Offensive Rating measures how the offense of a team performs. This can be at the team level - for example, the Duke Blue Devils had a 118.4 Offensive Rating in the 2018/2019 NCAA season - or for a specific lineup, player, or situation within a team. This is accomplished by choosing a criteria (i.e. when James Harden is on the floor in the 4th Quarter or all Syracuse offensive possessions) and dividing the number of points scored by the total possessions by the offensive team. This provides a repeatable method for comparing and understand how an offense performed or, if the sample is large enough, will perform in certain situations.
OffRtg = 100 * [ (Points) / (POSS) ]
However, Offensive Rating is the surface level of offensive performance. How those points were scored can vary significantly.
Shot types, ability to draw fouls, reducing turnovers, and grabbing offensive rebounds all play significant factors in how a team generates points. As you may have noticed, those are the ever popular Four Factors and every offensive rating has a unique and easily understood signature.
For example, at this moment, Luka Garza(Iowa) and Vernon Carey(Duke) have very similar offensive ratings, both around 121.5, but when we look at the four factors we see how different the paths can be to get there.
When compared side by side, it's clear that Duke(when Carey is on the floor) has a slightly more efficient shot profile(54.6 > 53.5) and is better on the offensive glass(35.7 > 33.5), while Iowa(when Garza is on the floor) gets to the line more often(26.2 > 24.8) and turns the ball over less(14.3 < 15.3).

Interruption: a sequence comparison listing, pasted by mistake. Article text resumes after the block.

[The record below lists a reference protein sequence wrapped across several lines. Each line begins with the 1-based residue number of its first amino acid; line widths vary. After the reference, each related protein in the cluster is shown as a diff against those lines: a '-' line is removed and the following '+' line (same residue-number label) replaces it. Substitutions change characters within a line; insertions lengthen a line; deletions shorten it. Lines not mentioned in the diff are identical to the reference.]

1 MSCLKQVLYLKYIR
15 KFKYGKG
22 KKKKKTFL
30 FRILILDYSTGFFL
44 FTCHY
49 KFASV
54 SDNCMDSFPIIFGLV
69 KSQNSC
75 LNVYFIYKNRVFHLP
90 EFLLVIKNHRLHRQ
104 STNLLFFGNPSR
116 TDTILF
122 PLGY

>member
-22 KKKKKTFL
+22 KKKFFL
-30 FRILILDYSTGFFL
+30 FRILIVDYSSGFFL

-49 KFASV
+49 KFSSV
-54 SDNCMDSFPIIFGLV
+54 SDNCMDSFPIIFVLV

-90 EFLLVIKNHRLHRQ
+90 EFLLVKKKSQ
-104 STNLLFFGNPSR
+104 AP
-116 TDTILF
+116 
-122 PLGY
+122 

The resulting Offensive Ratings are the same but the stats underlying stats are almost always different.
Defensive Rating in basketball is very similar to Offensive Rating in its creation and usefulness. You can read more about that here.
At Pivot, our focus is on understanding the impact a player or combination has on the entire team's performance, rather than his or her individual statistical prowess. Whether in our single player on/off data, the player combination matrix or the lineup explorer, Pivot Analysis provides players and coaches the ability to measure the effects of each individual and player combination on the whole team's performance. In the coming months, we will be adding functionality enabling the user to measure and analyze rebounds, turnovers, and shooting percentages (four factors and more) in the same fashion. The Pivot Analysis application will tell you when Player X is on the floor how many points a team scores, how often they turn the ball over, how well they shoot threes, how often they shoot free throws, and how well they crash the offensive boards.